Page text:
P. Multitudinis gets its name from a posthumous Baruch Spinoza treatise about the relationship between individuals and commonwealths. Lewis took that arcane political theory and turned it into a game: his piece calls for a number of small ensembles (six, in this performance) of fixed and open instrumentation, each of which acts as a semi-autonomous unit as the piece unfolds. Rather than a fixed score, the players are given a set of pre-composed musical fragments (including a distinctive passage of mournful organum) and an array of instructions for how to improvise with and against the prevailing soundscape.
Don’t worry if that sounds technical; if you’ve ever tried to organize something by committee, you’ll recognize the basic principle. One sub-ensemble would present a musical idea; another would pick it up and run with it in another direction. Or two sub-ensembles would team up, participants holding up fingers or forming an X with their forearms to silently negotiate intentions across the auditorium, before jointly entering to change the musical fabric. The lights got in on the action too, changing colors and turning on and off in a mute attempt to join the fray. Vimbayi Kaziboni — who conducted the first piece with precision and warmth — walked leisurely around the space, crouching to whisper suggestions to the various groups.
This is music that has to be experienced live. Even if a recording could capture the spatial elements of the performance — one of the sub-ensembles wandered freely from the stage to the back of the hall, pausing for a while to merge with one of the other sub-ensembles — watching the gestural negotiations take place in real time is half the fun. Indeed, there were several moments where one group’s plans were derailed by the unforeseen entrance of another—as when the leader of the string quartet was about to give a downbeat after a long ensemble back-and-forth, only to jump in surprise as the trombonist in the balcony behind him made a raucous entrance. (The violinist good-naturedly waved for the quartet to stand down and reconsider.)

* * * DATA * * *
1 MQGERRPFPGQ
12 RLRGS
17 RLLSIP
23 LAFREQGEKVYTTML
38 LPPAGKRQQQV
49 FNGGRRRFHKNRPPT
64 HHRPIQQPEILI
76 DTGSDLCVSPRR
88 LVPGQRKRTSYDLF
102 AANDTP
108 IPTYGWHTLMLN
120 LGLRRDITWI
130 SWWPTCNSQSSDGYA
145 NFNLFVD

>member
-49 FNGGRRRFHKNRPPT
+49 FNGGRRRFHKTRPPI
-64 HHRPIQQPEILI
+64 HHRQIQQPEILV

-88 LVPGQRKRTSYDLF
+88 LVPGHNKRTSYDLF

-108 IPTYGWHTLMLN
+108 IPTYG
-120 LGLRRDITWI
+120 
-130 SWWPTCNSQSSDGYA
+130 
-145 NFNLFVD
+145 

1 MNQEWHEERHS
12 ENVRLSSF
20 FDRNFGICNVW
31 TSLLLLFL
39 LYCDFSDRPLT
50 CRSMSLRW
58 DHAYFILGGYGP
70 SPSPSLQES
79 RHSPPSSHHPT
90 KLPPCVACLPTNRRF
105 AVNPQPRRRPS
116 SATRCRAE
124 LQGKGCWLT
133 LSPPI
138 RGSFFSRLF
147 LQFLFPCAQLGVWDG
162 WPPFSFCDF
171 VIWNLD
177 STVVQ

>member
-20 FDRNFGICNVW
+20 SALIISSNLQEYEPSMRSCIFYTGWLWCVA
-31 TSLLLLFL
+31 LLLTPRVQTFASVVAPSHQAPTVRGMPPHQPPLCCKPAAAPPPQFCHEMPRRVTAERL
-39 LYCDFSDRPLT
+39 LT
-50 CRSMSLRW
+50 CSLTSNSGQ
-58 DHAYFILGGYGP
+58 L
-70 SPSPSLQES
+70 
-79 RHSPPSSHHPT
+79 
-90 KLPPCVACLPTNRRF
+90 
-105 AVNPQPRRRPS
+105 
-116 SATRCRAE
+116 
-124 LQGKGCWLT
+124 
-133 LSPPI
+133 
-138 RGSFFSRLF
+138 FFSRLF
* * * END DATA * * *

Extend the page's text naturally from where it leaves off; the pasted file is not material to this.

Just as with more prosaic committees, there were plenty of times when one voice talked over another, and stretches where forward momentum started to lag. And like many a committee meeting, it ended without a firm and tidy resolution. The string quartet traded a few thick chords with one of the mixed ad-hoc ensembles, there was a beat of silence, and then blackout. The music will resume at the next meeting.
Brin Solomon writes words and music in several genres and is doing their best to queer all of them. Solomon majored in composition at Yale University before earning their MFA in Musical Theatre Writing at NYU/Tisch. Their full-length musical Window Full of Moths has been hailed for its “extraordinary songs” that “add magic to otherwise ordinary lives”, and their latest one-act, Have You Tried Not Being A Monster, has been described as “agitprop for Julia Serrano.” Their writing has appeared in VAN, New Classic LA, and National Sawdust Log, and they recently won runner-up at the 2018 Rubin Institute for Music Criticism.
Classical music coverage on National Sawdust Log is supported in part by a grant from the Rubin Institute for Music Criticism, the San Francisco Conservatory of Music, and the Ann and Gordon Getty Foundation. The Log makes all editorial decisions.